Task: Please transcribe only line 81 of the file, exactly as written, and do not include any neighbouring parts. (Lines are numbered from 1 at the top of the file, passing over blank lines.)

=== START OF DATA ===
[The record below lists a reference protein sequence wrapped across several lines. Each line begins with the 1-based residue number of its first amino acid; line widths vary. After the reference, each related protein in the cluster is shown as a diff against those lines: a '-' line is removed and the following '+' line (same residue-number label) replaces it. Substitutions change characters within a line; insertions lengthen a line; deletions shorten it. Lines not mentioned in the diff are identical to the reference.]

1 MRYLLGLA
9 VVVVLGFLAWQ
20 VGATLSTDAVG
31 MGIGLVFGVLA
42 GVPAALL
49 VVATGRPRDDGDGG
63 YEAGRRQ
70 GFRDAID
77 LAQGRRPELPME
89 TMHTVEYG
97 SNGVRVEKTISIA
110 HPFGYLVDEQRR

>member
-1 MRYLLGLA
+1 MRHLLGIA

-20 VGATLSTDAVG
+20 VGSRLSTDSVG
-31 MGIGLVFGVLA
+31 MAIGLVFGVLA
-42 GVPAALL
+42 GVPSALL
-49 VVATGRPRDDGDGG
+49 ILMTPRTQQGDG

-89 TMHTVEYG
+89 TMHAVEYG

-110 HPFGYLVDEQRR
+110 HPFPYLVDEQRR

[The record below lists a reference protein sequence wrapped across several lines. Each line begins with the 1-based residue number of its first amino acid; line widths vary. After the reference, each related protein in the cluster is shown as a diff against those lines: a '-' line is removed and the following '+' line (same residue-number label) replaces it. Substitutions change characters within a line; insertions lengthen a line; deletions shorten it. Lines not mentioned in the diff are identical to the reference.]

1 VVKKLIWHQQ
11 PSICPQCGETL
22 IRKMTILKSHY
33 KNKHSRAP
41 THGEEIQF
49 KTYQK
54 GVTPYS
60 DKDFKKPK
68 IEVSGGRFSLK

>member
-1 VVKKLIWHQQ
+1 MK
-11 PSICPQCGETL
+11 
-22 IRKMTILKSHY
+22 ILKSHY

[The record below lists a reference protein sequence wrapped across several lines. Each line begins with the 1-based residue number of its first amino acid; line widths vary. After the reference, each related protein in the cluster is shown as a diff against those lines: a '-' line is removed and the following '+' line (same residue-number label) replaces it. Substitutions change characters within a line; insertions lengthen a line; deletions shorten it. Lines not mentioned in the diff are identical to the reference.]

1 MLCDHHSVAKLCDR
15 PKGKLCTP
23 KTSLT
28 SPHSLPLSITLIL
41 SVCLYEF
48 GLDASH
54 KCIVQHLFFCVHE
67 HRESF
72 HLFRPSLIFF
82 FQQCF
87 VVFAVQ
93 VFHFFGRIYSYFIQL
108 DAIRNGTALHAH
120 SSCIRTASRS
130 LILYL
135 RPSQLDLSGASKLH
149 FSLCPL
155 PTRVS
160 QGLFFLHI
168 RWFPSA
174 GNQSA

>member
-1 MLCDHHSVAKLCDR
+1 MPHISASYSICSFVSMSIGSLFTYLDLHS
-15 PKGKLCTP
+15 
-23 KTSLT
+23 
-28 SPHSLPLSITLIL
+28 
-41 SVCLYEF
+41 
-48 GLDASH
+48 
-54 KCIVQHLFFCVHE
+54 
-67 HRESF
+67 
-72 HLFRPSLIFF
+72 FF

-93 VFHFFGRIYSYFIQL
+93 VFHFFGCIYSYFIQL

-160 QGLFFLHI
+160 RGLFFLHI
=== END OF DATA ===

-54 KCIVQHLFFCVHE